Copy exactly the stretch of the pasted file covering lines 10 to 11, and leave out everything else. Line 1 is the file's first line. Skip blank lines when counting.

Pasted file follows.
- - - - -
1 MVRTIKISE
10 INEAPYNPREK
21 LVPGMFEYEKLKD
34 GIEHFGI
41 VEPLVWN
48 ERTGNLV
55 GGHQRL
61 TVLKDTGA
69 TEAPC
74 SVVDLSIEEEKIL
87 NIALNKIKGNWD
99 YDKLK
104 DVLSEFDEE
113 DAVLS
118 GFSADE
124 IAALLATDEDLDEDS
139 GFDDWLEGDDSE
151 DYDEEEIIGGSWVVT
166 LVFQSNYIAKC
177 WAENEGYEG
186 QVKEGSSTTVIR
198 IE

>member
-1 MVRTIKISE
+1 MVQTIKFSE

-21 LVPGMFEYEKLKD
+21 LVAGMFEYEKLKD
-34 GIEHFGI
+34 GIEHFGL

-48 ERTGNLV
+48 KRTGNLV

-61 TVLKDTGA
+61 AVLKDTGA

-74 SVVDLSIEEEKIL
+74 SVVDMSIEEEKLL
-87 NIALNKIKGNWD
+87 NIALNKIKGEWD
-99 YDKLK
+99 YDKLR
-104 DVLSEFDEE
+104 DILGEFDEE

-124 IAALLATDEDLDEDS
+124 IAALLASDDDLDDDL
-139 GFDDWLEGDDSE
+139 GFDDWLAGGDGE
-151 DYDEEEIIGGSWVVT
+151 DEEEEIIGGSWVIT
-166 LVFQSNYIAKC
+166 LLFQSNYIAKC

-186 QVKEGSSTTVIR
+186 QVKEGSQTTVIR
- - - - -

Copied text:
74 SVVDLSIEEEKIL
87 NIALNKIKGNWD